Working as a shop teacher for at-risk kids, Van Norman had discovered “A Cabinetmaker’s Notebook” (Linden), Krenov’s collection of profound, personal reflections on working wood that inspired a generation of woodworker-artists. When Van Norman cold-called him, the renowned Swedish-American educator was still at the helm of the woodworking program he founded at College of the Redwoods in Fort Bragg, Calif., but not too busy to encourage a stranger.
Following his role model, who had trained with Carl Malmsten, a founder of Scandinavian furniture design, Van Norman found his own local teacher, a German cabinetmaker in Alberta. Although the commercial cabinetshop was off the path Krenov describes in “The Impractical Cabinetmaker,” Van Norman stayed three years, soaking up what knowledge he could and supporting his young family. Finally, he summoned the courage to go it alone, taking commercial jobs at first but soon making only speculative work, starting with a rocking chair that sold for twice what he expected.
Robert and his ever-supportive wife, Yvonne, who ran a house-cleaning business, lived the life of the self-employed for more than a decade, when a 1998 fall left the cabinetmaker with a serious back and leg injury and chronic pain. Once again, he turned to his mentor for the answer.
In the foreword to “A Cabinetmaker’s Notebook,” Craig McArt recalls Krenov – still in his small workshop in Sweden – musing about teaching when he got too old for “lifting heavy planks” and other rigors of full-time furniture making. “A light went off for me,” Van Norman said.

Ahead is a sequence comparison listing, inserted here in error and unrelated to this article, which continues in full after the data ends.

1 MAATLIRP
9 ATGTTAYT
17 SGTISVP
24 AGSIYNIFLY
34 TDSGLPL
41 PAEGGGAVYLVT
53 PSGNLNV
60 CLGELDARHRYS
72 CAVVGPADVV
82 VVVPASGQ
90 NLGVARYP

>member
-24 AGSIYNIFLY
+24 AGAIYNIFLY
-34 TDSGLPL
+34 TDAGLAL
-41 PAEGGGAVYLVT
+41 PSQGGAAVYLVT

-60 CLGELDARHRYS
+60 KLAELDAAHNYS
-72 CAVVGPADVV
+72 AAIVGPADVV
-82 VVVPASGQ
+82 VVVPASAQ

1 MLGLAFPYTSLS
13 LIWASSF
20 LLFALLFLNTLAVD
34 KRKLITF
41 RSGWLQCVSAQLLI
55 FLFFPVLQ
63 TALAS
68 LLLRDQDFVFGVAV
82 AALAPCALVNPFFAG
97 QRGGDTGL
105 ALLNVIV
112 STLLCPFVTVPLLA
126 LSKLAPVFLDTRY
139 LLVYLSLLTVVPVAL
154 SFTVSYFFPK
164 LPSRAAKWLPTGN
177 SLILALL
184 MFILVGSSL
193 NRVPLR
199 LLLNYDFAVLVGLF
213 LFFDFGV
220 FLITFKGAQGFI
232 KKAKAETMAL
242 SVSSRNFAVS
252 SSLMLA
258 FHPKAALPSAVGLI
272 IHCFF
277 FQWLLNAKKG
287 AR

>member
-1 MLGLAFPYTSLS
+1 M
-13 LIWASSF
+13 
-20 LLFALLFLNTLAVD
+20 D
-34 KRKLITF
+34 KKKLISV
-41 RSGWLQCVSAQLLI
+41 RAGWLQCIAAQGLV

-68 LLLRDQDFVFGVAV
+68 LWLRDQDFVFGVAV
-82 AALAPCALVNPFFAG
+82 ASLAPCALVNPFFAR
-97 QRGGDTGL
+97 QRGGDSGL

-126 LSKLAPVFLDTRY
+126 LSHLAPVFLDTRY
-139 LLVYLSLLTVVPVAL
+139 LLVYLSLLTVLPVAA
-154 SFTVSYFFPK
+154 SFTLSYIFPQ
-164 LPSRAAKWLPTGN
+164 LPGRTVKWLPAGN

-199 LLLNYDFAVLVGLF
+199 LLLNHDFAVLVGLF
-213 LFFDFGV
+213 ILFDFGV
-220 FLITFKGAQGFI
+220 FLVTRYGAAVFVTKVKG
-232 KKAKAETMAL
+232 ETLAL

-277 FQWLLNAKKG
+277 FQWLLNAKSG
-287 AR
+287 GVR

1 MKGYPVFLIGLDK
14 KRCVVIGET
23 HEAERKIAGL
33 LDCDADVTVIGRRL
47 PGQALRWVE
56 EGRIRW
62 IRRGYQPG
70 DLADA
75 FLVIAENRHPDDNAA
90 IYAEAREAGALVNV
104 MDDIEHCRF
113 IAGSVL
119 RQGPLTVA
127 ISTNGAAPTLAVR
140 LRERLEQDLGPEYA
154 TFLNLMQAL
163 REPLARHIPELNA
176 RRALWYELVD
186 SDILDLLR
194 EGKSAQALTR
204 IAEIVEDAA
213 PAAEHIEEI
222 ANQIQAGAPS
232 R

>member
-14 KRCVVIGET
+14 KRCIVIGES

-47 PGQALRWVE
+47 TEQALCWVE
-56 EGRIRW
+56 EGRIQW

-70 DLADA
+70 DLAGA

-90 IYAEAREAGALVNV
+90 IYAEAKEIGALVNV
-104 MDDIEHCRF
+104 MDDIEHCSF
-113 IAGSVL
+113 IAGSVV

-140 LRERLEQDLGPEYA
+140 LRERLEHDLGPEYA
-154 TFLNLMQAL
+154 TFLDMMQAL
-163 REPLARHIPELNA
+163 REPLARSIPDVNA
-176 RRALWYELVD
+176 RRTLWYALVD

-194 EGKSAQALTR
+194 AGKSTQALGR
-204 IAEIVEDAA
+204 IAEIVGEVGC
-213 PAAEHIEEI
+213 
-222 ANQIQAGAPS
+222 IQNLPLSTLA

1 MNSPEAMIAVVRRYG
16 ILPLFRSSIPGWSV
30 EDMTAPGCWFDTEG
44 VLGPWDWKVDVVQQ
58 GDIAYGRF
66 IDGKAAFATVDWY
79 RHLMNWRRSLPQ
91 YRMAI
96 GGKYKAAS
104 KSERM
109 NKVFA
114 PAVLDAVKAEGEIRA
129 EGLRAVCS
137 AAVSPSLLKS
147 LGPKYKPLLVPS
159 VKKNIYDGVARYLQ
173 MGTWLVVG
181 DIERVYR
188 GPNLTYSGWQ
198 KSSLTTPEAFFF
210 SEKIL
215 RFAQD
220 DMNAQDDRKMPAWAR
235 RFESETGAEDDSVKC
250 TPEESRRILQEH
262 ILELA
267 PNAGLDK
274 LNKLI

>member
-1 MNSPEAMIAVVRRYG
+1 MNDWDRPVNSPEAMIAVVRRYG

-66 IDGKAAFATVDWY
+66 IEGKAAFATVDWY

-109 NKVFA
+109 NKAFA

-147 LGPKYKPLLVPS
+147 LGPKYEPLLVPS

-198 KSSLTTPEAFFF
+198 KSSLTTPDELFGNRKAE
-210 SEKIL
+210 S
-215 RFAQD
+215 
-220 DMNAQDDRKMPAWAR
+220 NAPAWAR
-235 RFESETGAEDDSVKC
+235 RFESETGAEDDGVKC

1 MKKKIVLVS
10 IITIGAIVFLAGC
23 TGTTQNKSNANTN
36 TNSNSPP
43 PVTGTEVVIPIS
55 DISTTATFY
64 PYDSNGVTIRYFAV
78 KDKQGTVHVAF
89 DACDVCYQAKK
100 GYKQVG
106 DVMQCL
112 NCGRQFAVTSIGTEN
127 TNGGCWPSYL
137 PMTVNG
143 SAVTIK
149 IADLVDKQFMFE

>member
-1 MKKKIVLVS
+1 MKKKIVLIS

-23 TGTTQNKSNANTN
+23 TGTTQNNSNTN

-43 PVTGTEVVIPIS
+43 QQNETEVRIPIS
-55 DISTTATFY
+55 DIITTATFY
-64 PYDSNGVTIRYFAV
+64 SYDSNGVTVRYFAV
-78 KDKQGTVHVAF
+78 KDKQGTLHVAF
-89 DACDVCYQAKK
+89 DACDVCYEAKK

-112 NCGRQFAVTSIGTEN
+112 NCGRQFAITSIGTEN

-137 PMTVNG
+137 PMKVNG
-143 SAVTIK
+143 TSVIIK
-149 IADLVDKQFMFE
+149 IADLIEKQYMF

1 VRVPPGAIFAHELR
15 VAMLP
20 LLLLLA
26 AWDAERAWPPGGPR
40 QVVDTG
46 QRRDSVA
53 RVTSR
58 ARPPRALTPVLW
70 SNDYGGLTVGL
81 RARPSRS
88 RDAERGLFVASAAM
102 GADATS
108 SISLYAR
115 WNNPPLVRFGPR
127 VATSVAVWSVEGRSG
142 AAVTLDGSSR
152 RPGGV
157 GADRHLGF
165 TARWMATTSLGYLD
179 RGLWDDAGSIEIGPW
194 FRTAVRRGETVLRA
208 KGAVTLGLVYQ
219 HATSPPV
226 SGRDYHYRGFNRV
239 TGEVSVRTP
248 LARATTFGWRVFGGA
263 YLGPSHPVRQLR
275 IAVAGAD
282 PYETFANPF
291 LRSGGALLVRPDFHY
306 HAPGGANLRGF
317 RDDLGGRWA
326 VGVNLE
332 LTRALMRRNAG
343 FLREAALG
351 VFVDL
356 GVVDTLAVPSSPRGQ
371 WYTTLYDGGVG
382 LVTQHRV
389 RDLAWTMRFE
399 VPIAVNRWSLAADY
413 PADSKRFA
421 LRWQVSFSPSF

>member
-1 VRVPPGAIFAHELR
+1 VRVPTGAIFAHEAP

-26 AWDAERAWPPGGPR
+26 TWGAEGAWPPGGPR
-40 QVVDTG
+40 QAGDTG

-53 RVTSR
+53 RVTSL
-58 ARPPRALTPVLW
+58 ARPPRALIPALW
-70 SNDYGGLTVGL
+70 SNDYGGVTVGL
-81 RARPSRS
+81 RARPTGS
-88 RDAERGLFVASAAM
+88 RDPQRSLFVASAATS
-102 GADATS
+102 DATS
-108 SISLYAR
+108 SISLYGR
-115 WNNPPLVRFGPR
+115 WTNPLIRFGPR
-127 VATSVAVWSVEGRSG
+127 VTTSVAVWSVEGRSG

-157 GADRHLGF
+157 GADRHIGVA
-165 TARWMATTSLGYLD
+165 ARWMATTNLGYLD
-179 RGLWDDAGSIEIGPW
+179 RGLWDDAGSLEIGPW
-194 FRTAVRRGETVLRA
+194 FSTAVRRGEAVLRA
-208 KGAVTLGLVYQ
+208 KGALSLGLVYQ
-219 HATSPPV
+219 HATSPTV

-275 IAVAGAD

By then, he had been talking regularly with his far-off friend for 12 years, and Krenov invited him to College of the Redwoods to meet face-to-face. Once together in Fort Bragg, they hatched a novel plan. Already a masterful woodworker, Van Norman would apply, with the stated purpose of becoming an educator in the mold of his mentor.
After graduating, Van Norman took a variety of teaching jobs, most notably at Rosewood Studio, a woodworking school now in Perth, Ontario, founded by a former student of Robert’s. But still, the pure path eluded him. To find it, Van Norman would have to start his own school, just as Krenov had done.
Along their journey, Robert and Yvonne had lived and worked in Vancouver, B.C., and they wanted to return west to start their school close enough to the city for student access but far enough to find solitude. A friend suggested Roberts Creek, a tiny town on the “Sunshine Coast,” a gorgeous but less-traveled place accessible only by ferry.
Sitting by the woodstove in the Gumboot Cafe, the town’s only eatery, Van Norman knew he’d found his new home. It took months of permitting and rezoning and a second mortgage on their house, but in 2005 the school opened in a beautiful building in the tiny town center, surrounded by the restaurant, post office and a handful of small shops. It was just as Van Norman had dreamed it: a roomy bench room and fully outfitted machine room, with high ceilings, tall windows and space for 10 students, in a place Krenov would have loved.
With a network of former students, Van Norman was able to fill classes from the beginning, and he and Yvonne finished raising their kids in a small homestead a few hundred yards up the road. Living without a car these days, they walk into the next town to buy groceries and take the bus home.